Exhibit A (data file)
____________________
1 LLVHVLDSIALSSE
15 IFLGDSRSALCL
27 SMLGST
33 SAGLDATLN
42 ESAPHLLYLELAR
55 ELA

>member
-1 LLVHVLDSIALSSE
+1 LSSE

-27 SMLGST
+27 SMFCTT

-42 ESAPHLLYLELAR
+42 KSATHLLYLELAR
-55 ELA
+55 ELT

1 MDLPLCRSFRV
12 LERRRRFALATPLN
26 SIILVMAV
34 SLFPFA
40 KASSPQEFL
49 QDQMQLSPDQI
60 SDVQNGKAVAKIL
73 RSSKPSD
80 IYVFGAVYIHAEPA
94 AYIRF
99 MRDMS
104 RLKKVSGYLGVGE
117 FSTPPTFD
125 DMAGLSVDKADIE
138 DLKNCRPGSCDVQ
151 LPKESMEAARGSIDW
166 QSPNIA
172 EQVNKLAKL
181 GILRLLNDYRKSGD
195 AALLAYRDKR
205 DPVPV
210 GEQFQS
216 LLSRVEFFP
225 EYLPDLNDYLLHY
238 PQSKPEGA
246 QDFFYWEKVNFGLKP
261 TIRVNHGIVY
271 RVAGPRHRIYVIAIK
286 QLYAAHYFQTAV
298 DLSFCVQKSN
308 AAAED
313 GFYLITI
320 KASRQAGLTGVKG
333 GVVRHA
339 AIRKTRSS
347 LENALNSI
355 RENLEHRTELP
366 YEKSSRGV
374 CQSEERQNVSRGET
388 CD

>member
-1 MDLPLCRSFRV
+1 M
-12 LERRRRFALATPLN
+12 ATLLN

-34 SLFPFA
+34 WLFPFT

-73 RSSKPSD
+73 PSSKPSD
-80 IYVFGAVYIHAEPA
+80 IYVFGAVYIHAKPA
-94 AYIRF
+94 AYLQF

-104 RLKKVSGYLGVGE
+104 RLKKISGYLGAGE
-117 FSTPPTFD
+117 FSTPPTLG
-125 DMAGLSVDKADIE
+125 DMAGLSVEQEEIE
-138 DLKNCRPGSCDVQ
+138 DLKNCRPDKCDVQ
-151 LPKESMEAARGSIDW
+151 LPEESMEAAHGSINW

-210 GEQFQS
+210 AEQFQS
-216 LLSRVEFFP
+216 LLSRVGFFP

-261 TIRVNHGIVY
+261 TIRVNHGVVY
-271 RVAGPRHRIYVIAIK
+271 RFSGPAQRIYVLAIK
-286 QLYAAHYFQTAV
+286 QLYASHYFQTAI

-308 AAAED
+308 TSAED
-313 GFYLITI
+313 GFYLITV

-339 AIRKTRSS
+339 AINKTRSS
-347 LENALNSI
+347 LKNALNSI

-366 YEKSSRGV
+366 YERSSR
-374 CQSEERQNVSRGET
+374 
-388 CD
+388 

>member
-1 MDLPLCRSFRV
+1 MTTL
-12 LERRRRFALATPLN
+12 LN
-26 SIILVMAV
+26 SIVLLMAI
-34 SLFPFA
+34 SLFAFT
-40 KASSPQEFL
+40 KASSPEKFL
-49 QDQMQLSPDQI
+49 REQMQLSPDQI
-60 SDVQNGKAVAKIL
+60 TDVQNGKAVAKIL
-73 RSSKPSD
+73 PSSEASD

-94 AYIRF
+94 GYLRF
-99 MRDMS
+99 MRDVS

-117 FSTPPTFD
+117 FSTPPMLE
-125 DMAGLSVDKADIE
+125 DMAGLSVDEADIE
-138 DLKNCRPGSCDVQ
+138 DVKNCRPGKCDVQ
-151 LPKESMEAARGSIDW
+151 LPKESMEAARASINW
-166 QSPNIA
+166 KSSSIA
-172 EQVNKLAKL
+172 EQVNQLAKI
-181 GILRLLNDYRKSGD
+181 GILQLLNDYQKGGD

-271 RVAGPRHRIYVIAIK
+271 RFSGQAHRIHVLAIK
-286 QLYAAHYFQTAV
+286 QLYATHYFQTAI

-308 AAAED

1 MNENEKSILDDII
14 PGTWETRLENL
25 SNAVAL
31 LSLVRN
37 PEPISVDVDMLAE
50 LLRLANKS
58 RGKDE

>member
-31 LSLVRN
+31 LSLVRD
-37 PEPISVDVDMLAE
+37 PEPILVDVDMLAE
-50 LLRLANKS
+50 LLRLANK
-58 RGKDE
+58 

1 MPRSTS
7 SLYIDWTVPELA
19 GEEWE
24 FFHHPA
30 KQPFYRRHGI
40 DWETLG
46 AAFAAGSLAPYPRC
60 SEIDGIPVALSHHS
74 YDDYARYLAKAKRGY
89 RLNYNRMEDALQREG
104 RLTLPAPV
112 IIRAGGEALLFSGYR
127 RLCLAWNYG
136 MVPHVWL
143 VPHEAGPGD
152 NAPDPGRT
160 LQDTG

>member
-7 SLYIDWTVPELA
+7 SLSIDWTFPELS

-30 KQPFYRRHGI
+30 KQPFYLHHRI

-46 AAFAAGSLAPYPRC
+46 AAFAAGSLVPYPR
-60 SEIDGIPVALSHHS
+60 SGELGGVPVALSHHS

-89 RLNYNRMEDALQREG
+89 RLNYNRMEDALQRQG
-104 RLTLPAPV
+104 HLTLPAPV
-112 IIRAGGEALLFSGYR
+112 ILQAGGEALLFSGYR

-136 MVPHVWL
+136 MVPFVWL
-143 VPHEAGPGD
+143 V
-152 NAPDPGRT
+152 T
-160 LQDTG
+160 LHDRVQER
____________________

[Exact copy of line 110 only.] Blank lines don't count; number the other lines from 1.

-34 SLFPFA